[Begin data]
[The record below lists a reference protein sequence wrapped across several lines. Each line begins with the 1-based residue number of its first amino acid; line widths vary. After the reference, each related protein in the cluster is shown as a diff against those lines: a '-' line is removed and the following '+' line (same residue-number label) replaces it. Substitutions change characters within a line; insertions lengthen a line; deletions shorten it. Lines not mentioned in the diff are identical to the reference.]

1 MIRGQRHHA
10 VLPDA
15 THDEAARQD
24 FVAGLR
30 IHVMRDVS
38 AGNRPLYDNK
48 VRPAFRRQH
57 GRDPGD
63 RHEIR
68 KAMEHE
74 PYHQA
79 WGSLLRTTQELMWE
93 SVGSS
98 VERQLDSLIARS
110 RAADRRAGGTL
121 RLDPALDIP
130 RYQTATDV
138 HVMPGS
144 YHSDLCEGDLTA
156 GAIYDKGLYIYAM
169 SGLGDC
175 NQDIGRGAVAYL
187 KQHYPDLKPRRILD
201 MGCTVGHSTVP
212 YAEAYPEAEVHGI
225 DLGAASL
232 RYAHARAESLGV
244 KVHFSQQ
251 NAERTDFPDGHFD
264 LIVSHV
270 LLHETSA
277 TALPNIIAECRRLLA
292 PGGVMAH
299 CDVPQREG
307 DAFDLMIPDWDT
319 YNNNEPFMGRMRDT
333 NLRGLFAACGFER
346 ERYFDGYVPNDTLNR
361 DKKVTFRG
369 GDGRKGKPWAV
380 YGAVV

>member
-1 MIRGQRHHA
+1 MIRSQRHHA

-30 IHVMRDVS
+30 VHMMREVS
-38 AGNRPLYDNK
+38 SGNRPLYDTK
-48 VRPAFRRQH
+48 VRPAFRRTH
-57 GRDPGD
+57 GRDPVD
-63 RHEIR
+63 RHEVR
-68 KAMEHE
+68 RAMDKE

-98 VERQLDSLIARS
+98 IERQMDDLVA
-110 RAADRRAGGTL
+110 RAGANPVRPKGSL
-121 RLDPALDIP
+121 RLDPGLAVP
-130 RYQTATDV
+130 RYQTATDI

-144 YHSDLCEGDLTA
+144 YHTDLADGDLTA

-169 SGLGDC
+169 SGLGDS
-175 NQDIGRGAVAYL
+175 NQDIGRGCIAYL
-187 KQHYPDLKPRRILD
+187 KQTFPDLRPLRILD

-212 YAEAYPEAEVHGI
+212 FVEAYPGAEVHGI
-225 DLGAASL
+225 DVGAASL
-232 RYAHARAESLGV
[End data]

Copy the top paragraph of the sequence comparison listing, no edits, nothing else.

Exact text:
[The record below lists a reference protein sequence wrapped across several lines. Each line begins with the 1-based residue number of its first amino acid; line widths vary. After the reference, each related protein in the cluster is shown as a diff against those lines: a '-' line is removed and the following '+' line (same residue-number label) replaces it. Substitutions change characters within a line; insertions lengthen a line; deletions shorten it. Lines not mentioned in the diff are identical to the reference.]